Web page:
Childhood
folk metaphor
Folk speech
Humor

Urdu childhood rhyme

Context: The informant is a college-age male whose parents are both from Pakistan originally. He was born and raised in the Los Angeles area. He currently lives in Southern California in a joint family and has also visited Pakistan multiple times since he was very young. His extended family in Pakistan includes many young uncles and cousins who are closer to his age than his parents’. The informant recalls his older cousins would say to him, jokingly, when he was in trouble,

“___ ke bacche

daal daal kacche”

which literally means “___’s child, uncooked lentils”. He elaborates that this was meant as a warning, to scare him into an apology for some misbehavior, because it was always said a precursor to someone “tattling” on him to a parent.

Analysis: The informant explains that it is a saying that everyone, including himself now, says to children younger than oneself. He says that he has never thought about the meaning, and only remembered and said it regularly when teasing his younger cousins because it gave him a sense of authority over them (since only people older than you would say it to you, usually) and because it rhymed, so “it was easy to say and easy to remember”. He continues, “It was just, like a fun, teasing thing to say to the little kids, like you would joke with them but you wouldn’t actually get them into trouble.” From his own words, the informant seems to have recast the saying, not as the veiled threat his older relatives would use against him, but as something to relate to younger kids with.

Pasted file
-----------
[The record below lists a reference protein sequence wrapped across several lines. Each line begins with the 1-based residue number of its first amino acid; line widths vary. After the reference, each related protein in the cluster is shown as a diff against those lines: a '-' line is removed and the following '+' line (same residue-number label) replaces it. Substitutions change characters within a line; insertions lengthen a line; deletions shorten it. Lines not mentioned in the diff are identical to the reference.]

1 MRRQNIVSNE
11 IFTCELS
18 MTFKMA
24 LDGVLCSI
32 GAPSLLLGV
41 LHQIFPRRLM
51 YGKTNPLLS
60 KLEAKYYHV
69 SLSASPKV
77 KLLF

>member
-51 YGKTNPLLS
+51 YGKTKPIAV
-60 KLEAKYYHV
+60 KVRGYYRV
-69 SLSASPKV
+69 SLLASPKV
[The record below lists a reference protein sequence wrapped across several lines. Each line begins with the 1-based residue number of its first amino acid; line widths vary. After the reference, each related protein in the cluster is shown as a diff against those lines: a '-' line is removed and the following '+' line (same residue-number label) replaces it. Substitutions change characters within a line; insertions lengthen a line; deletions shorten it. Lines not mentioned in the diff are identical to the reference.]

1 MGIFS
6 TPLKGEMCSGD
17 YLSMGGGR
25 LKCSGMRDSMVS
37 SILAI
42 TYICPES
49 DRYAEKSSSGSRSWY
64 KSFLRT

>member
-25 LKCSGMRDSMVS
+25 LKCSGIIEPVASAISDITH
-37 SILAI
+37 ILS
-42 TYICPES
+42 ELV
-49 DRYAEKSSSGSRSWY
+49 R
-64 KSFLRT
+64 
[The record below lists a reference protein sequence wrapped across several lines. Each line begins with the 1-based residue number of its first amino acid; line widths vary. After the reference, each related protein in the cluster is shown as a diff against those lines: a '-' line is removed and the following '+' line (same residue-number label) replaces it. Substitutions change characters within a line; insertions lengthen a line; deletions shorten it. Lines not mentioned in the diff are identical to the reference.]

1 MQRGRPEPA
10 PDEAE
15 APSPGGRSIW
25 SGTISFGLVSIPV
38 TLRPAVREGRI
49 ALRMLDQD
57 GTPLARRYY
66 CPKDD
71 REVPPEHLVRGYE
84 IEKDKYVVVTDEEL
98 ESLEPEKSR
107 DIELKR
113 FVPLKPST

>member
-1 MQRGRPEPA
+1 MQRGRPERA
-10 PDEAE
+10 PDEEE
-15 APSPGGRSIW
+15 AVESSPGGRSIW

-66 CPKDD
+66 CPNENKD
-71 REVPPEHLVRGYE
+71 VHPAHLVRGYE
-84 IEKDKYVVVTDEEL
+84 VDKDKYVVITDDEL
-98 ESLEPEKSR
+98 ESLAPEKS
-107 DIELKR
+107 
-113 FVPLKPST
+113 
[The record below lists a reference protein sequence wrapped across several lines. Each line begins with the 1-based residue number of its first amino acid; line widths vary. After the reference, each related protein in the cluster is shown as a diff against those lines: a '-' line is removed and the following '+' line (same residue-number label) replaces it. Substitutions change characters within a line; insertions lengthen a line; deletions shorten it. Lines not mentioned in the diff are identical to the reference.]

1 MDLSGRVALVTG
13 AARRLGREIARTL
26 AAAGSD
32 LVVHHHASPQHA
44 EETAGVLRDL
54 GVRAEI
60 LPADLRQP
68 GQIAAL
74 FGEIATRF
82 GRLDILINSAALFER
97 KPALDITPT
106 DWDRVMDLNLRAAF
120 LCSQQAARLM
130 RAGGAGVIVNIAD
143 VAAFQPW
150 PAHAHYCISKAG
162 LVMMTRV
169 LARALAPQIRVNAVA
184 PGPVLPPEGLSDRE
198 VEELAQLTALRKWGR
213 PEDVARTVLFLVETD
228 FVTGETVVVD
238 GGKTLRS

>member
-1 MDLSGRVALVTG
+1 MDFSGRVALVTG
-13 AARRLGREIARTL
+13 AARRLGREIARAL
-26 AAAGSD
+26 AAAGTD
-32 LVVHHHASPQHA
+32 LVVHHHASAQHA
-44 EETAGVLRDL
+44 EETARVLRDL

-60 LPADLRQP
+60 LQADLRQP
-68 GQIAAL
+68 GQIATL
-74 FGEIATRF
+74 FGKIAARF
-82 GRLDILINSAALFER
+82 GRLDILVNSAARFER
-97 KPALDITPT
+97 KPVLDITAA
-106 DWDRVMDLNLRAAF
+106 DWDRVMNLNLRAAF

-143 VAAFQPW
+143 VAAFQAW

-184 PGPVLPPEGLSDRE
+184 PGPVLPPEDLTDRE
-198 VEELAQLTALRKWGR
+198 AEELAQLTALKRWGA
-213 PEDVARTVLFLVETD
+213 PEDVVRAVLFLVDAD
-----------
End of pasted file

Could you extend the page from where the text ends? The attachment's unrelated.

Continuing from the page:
From a more objective perspective, lentils are one of the staples in many Pakistani diets (i would venture to say, in many South Asian diets too). Uncooked lentils, however, are not very useful. So the rhyme could be commenting on the “bad boy”‘s or “bad girl”‘s lack of worth–no one wants you if you’re going to misbehave. Also, it could be a veiled warning that you’re about to be “cooked” or put “in hot water” or “raked over the coals”–that is, punished. The significance of not referring to the child by [his own name], but by “the child of [his own name]“, could be a reference to the fact that South Asian cultures are patriarchal and patrilineal, so knowing who the father is, is very important. Calling a child his/her own father may be a veiled way of saying they have no father and are therefore the object of shame.

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